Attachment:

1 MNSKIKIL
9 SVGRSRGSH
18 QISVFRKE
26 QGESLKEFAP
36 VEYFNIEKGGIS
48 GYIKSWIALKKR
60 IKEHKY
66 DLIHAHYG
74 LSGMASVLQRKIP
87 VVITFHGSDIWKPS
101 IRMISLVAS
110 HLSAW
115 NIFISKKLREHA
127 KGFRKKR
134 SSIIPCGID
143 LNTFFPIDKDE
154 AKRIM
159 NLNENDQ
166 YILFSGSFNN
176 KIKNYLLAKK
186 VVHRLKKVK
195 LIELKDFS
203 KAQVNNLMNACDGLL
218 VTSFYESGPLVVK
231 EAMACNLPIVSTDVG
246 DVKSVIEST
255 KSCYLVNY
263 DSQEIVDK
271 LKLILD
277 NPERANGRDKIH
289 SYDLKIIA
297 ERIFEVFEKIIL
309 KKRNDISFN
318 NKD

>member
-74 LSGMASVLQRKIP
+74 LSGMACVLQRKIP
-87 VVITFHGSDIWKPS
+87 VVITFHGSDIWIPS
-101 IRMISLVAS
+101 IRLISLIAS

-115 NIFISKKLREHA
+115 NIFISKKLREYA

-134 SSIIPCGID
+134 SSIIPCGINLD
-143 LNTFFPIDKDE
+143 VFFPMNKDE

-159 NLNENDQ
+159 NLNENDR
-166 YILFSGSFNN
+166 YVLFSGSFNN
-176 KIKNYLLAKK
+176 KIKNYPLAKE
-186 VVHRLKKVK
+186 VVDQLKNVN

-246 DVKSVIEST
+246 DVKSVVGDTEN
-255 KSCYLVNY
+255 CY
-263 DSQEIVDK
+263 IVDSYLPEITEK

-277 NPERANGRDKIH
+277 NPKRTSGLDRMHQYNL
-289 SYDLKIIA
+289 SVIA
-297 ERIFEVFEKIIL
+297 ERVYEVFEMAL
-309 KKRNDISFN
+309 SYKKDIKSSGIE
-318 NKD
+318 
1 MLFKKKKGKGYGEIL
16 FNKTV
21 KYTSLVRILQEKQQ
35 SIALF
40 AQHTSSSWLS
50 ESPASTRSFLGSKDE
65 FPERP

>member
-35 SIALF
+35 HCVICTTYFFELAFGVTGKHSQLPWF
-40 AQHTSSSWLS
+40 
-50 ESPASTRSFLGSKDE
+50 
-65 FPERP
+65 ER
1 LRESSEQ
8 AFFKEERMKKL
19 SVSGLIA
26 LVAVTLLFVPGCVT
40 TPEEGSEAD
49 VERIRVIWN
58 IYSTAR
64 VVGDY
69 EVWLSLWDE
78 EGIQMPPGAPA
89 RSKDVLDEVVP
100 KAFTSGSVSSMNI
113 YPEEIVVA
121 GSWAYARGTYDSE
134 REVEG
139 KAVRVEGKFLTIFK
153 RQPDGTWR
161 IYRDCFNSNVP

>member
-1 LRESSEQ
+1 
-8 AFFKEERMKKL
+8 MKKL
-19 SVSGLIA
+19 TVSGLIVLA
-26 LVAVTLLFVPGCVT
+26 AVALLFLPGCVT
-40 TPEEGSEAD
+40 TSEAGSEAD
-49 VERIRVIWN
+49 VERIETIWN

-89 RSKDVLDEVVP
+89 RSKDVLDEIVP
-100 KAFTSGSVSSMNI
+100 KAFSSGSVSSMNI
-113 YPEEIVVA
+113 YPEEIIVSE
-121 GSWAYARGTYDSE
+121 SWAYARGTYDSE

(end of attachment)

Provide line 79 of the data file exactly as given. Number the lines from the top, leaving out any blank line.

>member